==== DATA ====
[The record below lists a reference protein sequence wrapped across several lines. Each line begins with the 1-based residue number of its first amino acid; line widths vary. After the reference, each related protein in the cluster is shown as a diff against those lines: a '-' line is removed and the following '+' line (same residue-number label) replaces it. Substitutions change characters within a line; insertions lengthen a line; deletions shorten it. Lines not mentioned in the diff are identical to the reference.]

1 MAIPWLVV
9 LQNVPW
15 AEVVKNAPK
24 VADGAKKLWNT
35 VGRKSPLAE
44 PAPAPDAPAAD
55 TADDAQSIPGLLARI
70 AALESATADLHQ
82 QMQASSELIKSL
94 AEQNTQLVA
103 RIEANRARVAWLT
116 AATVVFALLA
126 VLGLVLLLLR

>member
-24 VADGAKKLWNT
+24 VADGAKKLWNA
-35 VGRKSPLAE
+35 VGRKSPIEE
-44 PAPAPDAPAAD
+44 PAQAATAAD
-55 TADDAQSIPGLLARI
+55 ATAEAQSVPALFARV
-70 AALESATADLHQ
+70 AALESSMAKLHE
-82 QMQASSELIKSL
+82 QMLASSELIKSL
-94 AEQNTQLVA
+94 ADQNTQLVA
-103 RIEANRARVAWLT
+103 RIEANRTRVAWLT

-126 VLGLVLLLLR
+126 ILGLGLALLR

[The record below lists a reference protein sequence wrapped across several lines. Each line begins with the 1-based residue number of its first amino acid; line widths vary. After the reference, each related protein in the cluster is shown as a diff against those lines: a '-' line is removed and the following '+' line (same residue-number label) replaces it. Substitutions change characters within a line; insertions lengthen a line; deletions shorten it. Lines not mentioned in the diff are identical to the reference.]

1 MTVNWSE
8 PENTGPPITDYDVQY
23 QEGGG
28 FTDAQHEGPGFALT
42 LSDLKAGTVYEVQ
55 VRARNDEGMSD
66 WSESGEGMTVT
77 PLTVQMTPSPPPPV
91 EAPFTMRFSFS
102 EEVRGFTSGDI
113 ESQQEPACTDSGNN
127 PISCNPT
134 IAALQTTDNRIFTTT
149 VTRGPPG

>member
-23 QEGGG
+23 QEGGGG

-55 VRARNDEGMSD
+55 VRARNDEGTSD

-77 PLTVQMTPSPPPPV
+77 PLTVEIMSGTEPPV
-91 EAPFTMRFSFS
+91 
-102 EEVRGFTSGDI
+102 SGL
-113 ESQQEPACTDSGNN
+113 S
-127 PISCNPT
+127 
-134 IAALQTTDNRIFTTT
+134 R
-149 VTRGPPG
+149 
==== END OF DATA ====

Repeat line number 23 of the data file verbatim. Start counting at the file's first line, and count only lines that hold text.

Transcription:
+55 ATAEAQSVPALFARV